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In June, the NCPA testified in Boston City Council hearings to urge the city to do what the NCAA refuses to do - protect college athletes. This week, Boston became the first city in history to require protections for college athletes.

In June, the NCPA testified in Boston City Council hearings to urge the city to do what the NCAA refuses to do - protect college athletes. This week, Boston became the first city in history to require protections for college athletes when the City Council voted in favor of a law to reduce the risk of brain trauma for players.

Neurotrauma consultants will be required by Boston city law to be in attendance at every NCAA Division I football, hockey and and lacrosse events.

Boston City Council member Josh Zakim proposed the ordinance in May. Now that it's passed, it will go into effect on July 1, 2015.
 

Boston College is the only FBS program that plays its home games within Boston, but it'll also cover Boston University, Harvard and Northeastern.

“Most major Division I programs probably meet this definition already, but I think you might see it have more of an impact at a smaller school,” Dan Sibor, the chief of staff for Zakim, told CBS Sports. “There's no competitive consideration here. The consultant is supporting the onsite medical teams for the two teams. The final decision on evaluating a player still remains with the medical staff of that player.”

Schools must also have emergency action plans and if a player has or is suspected to have a concussion he is prohibited from playing in the game. The city passed the plan because of a lack of a comprehensive NCAA plan. The NCAA passed concussion guidelines in July, however they were not designed as rules so that they can be tweaked as research allows.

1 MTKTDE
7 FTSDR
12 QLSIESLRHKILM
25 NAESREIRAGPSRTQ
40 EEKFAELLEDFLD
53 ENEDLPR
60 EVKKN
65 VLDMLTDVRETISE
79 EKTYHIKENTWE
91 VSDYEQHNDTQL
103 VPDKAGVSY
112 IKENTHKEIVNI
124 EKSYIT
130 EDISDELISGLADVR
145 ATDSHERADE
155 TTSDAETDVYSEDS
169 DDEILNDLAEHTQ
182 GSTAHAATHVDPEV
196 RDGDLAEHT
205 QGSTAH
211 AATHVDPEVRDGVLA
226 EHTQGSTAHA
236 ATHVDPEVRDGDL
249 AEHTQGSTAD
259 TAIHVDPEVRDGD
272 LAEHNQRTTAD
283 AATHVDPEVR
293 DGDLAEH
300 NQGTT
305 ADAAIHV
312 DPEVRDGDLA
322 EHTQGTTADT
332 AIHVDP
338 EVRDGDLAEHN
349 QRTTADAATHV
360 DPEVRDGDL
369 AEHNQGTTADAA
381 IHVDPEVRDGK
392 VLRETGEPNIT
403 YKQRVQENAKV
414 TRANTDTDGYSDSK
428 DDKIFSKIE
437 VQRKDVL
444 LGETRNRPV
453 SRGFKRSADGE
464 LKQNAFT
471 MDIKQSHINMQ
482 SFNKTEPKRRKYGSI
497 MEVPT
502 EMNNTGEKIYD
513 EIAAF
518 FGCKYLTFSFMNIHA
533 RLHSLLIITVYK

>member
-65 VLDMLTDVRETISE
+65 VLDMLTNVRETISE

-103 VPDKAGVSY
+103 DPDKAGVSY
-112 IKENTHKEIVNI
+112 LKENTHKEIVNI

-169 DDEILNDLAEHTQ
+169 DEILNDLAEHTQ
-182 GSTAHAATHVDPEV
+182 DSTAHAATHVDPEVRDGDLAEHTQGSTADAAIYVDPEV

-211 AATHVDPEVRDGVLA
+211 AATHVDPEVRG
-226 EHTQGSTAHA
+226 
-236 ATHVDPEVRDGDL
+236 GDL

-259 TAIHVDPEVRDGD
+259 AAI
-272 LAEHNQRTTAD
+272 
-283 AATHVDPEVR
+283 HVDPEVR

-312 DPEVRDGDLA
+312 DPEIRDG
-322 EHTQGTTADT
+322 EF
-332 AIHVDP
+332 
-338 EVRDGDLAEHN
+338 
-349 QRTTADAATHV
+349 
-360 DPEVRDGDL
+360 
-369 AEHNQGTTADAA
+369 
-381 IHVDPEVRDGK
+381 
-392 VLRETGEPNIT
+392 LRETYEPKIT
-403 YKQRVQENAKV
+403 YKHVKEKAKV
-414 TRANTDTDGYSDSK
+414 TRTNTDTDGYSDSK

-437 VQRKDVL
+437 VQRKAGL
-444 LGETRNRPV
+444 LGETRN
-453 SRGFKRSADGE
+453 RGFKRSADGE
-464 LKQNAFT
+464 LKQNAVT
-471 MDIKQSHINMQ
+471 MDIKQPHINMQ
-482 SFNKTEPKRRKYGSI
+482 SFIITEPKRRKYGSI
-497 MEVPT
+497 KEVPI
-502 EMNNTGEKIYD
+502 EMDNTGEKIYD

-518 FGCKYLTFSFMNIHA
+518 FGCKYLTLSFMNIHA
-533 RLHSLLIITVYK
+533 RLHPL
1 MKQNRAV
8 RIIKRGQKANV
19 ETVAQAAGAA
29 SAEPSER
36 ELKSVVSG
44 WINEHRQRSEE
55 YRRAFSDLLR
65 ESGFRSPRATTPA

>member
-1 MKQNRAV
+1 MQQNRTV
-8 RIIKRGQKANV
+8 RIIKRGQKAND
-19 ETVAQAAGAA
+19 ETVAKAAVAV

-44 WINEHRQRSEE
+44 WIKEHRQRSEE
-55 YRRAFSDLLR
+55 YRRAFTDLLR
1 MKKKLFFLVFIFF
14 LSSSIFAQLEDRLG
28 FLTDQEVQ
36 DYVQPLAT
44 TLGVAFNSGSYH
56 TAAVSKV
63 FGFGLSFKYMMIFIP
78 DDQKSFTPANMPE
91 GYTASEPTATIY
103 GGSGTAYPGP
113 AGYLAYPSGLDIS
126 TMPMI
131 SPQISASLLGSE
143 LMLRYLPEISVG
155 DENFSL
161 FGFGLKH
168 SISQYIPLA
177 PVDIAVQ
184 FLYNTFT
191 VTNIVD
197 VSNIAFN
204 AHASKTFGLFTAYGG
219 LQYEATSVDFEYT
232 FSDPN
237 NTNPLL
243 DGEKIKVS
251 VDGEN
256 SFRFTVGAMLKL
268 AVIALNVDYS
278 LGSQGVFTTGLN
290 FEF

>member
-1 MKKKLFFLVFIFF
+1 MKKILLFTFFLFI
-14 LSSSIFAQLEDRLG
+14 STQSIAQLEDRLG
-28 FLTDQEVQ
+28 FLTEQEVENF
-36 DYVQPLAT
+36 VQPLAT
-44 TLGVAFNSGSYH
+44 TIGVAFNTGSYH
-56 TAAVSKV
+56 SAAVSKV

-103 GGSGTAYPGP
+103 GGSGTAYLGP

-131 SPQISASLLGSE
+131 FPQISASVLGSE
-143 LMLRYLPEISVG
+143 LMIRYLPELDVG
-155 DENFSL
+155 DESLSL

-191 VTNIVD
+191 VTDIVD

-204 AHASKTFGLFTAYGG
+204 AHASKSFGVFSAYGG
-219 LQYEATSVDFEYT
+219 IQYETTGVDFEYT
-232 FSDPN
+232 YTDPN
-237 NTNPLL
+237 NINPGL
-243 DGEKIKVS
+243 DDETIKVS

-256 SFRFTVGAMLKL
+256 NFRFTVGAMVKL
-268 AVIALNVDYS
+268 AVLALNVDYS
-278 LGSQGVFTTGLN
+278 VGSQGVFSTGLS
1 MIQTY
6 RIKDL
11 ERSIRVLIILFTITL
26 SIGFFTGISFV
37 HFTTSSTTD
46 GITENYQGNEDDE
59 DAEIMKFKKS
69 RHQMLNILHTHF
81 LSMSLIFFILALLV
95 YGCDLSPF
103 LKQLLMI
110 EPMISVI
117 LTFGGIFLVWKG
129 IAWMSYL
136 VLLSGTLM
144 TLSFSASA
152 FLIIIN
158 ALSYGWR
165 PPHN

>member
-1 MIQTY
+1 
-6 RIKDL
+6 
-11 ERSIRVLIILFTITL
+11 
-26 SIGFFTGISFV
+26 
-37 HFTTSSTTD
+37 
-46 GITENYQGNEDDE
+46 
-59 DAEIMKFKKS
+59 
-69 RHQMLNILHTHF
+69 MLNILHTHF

“It may be as simple as periodically sending people out to check for compliance or asking the schools to submit a report,” Sibor told CBS. “There's a self-reporting aspect to it where if a student or family has a complaint, they can call the commission as well. The commission could establish fines. They could use the services of the attorney general's office. We're pretty confident most of the schools in the city takes this really seriously already.”

In addition to the neurotrauma consultant requirement for head and neck injuries, Zakim also proposed an ordinance in May that would require all city schools to offer four-year scholarships. While four-year scholarships are available, schools have been slow to publicly adopt the trend. Teams like Maryland, USC and Indiana have announced that they will provide full scholarships. (Multi-year scholarships were banned from 1973-2012.)

“If the mission of the NCAA and its member institutions truly is to educate, then scholarships should not be renewable at the sole discretion of the school,” Zakim said in May via the Back Bay Sun. “Asking college athletes to make a four year commitment to their schools without any reciprocal commitment from the school is unjust and hypocritical.”

Per CBS, the scholarship ordinance is set to be voted on later in the fall.